Why Mr Murdoch's price war is a war on quality
Ihave been asking myself again why Rupert Murdoch's price war is wrong. The question arises because three peers have put down amendments to the government's Competition Bill which if passed, and sub- sequently adopted, would render Mr Mur- doch's 'predatory pricing' illegal.
Let me for a moment put the case for Mr Murdoch. He bought the Times in 1981. He found himself 12 years later, and on his fifth editor, having lost many millions of pounds for pretty insignificant circulation gains. He then hit on the idea — or was it the brainwave of the Times's editor, Peter Stothard? — of cutting the paper's cover price from 45 pence to 30 pence. The rest is history. The sales of the Times have risen from about 370,000 to nearly 800,000. Whatever else, it was a brilliant manoeuvre, which confounded almost everyone's pre- dictions, including my own.
On the face of it, Mr Murdoch's decision to initiate a price war seems justifiable. What else was he to do, having tried every- thing else? He had an unprofitable paper consuming millions of pounds and he had other profitable businesses making even greater sums. As he saw it, he was merely re-investing funds from one part of News Corp to another. The alternative was the continuing atrophying of the Times, and possibly even its eventual closure.
This is the case for Mr Murdoch, and many reasonable people hold to it. They also say — indeed, Mr Stothard says — that most of the Times's new sales have not come at the expense of other titles. This is true. The Daily Telegraph and the Guardian have actually put on a few sales. Only the Independent has suffered in this respect, losing about 80,000 buyers. But that — so the argument goes — merely shows that the paper was inherently weak. All in all, the quality newspaper market has consider- ably expanded.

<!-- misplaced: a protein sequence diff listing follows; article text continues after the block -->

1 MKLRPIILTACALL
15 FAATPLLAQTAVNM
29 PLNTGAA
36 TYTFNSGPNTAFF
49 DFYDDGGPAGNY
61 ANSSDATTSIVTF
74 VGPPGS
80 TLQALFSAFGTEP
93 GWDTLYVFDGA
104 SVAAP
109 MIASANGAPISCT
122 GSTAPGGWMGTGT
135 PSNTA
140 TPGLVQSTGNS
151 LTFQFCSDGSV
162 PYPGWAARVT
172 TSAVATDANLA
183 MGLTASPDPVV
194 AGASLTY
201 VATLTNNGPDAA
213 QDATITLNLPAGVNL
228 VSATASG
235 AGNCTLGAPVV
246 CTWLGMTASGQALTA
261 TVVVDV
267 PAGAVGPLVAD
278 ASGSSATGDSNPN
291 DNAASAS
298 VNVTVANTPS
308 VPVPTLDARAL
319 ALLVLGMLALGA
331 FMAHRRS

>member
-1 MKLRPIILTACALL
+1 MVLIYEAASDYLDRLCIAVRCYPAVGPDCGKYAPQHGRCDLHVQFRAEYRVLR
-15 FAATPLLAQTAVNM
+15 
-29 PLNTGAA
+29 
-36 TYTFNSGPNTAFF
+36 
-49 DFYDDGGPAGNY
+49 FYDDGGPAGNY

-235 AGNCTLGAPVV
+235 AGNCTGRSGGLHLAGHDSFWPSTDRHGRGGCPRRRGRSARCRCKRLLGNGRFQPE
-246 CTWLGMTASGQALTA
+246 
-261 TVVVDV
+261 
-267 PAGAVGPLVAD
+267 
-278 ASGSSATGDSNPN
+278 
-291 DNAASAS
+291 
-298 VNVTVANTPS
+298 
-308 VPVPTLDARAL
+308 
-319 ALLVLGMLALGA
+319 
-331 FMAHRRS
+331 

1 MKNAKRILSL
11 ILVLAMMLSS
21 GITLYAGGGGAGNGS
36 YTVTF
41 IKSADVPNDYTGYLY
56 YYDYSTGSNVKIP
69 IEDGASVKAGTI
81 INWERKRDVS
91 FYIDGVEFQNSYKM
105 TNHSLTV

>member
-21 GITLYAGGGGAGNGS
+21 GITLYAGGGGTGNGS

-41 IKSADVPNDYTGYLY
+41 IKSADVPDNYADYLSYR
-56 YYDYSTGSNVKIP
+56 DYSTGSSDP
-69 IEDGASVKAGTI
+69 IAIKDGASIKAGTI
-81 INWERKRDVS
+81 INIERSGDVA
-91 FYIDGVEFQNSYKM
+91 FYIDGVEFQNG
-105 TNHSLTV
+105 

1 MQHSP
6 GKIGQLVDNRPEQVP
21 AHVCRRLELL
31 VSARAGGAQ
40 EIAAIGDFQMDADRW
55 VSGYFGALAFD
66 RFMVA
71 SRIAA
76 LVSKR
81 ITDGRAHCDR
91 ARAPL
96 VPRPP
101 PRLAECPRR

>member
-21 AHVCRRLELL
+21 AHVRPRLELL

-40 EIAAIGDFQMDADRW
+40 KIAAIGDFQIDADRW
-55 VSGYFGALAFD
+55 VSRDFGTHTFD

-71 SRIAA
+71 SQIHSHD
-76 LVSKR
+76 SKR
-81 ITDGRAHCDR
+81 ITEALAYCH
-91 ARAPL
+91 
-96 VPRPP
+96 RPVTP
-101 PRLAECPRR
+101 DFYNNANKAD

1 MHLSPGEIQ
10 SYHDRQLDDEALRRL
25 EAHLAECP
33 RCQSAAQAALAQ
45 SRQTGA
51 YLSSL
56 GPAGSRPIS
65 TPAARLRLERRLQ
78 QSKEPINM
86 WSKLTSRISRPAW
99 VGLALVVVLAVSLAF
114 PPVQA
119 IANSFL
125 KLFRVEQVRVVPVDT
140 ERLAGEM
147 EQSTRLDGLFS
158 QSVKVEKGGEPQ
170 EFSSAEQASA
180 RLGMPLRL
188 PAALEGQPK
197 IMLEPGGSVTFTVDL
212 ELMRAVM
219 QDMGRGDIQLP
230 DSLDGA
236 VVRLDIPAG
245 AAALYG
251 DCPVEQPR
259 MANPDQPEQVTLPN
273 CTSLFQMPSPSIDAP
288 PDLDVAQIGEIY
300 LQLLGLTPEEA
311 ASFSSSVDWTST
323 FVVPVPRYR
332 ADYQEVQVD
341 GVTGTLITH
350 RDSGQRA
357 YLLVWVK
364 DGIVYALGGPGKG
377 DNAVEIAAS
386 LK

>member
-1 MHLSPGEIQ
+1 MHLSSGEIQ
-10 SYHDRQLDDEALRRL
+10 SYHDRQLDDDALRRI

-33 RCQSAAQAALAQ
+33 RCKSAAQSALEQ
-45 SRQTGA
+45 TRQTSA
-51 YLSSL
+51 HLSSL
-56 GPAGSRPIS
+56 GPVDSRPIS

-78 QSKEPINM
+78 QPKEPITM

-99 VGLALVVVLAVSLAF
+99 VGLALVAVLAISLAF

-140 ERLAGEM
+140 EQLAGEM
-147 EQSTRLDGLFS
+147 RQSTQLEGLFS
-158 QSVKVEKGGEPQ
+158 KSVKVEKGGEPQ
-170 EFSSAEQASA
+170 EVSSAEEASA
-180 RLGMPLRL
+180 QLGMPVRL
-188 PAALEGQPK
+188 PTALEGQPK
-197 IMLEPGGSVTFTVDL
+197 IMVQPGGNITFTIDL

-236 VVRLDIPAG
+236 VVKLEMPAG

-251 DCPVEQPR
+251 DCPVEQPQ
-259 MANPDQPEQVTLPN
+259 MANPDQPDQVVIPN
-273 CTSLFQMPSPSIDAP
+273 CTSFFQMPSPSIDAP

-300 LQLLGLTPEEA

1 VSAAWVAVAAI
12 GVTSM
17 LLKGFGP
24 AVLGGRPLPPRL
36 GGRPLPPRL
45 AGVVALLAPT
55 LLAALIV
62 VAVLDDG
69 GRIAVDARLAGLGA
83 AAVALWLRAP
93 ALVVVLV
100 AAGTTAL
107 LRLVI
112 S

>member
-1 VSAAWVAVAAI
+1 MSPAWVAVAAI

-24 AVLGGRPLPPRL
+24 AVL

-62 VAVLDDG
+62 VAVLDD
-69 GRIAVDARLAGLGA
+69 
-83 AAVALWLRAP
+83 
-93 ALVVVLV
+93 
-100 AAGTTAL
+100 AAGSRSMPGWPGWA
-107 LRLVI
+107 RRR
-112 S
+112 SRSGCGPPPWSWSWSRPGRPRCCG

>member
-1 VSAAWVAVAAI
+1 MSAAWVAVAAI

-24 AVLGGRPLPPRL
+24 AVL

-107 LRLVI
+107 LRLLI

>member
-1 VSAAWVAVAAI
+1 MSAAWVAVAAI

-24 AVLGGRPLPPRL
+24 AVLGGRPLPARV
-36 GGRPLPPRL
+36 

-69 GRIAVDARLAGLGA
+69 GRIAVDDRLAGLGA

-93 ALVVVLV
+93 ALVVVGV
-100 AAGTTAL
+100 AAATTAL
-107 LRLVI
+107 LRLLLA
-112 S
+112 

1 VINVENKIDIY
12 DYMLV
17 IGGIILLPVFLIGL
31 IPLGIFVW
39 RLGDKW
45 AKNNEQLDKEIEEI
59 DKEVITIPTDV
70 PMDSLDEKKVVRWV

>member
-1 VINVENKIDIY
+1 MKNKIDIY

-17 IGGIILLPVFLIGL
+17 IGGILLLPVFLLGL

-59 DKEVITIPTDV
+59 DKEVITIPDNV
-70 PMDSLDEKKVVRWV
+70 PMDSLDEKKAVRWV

It is a seductive argument, but a dishon- est one. The effect, and no doubt the pur- pose, of Mr Murdoch's predatory pricing has been to drive other businesses towards unprofitability. It is not an even playing field. The Independent, which can't draw on the vast profits of BskyB to subsidise it, barely survives, and has been by far worse hit. But even the profits of the Daily Tele- graph have been slashed because the paper has been forced to indulge in expensive subscription deals in order to maintain its sales. The general effect of the price war may have been to encourage more readers towards so-called quality newspapers. But those newspapers are forced to make edito- rial economies, and so readers have less good journalism.
A further effect has been to drive the quality papers further downmarket more quickly than would have otherwise been the case. The Times is making the running in that direction, and the others, in differing ways, feel that they have to follow. If the effect of Mr Murdoch's predatory pricing was to elevate our newspapers and enrich our culture one might cheerfully tolerate his distortion of the market. But he is not peddling the Frankfurter Allgemeiner or the New York Times. What appeals to the new readers of the Times is not, on the whole, its leaders and letters and admirable'centre page columns, but its increasingly tabloid news and features.